A 1957 Mercedes-Benz 300SL Roadster is anticipated to be among the top-selling lots at Auctions America's August 1-3 sale in California.
The 300SL can expect strong results, with the value of top Mercedes-Benz models predicted to soar following the world record sale of Juan Manuel Fangio's W196 at Bonhams on July 12. It is being offered without reserve.
The 300SL was created as Mercedes-Benz's answer to its languishing racing career following the second world war. Christened "300SL" for Sport-Leicht (Sports Light), a team of cars was entered into the 1952 Mille Miglia, finishing second and fourth.
The road-going version of the 300SL wasn't realised until Max Hoffman, a New York importer, saw a market for it in booming post-war America. He ordered 1,000 cars, each of which was fitted with the coupe body and the famous "gullwing" doors.
The roadster model was introduced at the 1957 Geneva Salon, with Mercedes-Benz dropping the gullwing doors and adding a heavier chassis. As a result, the engine was given a new camshaft and higher compression, adding another 20HP.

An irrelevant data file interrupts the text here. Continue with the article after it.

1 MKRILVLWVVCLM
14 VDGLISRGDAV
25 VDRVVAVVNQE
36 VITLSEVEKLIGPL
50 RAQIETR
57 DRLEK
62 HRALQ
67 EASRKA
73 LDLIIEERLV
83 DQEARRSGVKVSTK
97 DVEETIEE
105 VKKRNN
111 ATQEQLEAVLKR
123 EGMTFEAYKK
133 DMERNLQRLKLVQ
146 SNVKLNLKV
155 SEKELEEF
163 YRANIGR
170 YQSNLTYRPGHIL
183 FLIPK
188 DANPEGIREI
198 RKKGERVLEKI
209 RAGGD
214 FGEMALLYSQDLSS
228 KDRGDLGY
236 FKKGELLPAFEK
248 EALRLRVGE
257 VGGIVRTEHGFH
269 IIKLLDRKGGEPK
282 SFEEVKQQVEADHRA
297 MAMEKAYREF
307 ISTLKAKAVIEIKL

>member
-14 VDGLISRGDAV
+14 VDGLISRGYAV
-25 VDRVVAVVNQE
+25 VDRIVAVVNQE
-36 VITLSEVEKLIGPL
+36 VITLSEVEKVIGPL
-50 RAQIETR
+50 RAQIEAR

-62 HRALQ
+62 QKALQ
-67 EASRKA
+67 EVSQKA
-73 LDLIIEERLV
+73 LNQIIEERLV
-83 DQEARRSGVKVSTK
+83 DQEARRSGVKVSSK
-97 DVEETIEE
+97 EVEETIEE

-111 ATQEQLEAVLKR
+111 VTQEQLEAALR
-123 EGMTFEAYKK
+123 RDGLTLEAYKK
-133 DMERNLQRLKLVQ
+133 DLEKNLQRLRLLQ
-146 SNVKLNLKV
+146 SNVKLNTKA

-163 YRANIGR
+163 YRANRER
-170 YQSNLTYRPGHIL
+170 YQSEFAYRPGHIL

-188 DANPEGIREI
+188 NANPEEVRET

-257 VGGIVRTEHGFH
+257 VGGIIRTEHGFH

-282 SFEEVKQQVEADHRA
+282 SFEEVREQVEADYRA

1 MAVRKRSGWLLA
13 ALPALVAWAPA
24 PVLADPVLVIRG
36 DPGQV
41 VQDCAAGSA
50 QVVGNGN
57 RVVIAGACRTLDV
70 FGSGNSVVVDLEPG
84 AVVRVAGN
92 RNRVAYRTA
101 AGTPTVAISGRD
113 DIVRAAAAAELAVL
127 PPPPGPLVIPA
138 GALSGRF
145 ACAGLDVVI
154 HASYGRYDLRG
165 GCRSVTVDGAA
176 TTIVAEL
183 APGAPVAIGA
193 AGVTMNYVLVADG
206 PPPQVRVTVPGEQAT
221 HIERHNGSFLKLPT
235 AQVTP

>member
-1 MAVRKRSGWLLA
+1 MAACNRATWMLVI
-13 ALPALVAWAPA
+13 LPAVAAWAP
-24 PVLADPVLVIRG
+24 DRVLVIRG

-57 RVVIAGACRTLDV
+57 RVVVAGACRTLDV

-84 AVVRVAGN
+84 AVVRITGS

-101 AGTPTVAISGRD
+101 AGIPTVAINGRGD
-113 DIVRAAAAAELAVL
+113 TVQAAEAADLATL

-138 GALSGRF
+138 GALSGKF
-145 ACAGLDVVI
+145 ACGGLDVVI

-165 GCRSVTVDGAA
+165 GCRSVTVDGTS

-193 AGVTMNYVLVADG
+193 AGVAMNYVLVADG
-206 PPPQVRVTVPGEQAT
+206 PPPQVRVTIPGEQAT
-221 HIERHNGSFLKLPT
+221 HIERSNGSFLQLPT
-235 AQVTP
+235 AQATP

The roadster was not as aerodynamic as the gullwing, but was nonetheless one of the fastest cars on the road. With production continuing until 1963, 1,858 roadsters were built, making it more popular than the coupe.
The early example at auction was previously owned by Emmy award-winning actor, Robert Stack.
Also starring in the sale is the 300SL's successor, the 280SL Roadster, which was introduced in 1963 when production of the 300SL ended.
The example at auction is from 1971, the model's final year of production, making it among the rarest of its kind. Only 830 were produced in that year compared to the total production of 23,885.
Further highlights of the sale include Steve McQueen's 1946 Indian Chief, which was his first ever motorbike, kick-starting a long and well-documented love affair.
Fully documented and with provenance from his children, the Indian received a complete restoration in the 1990s and is "in need of nothing".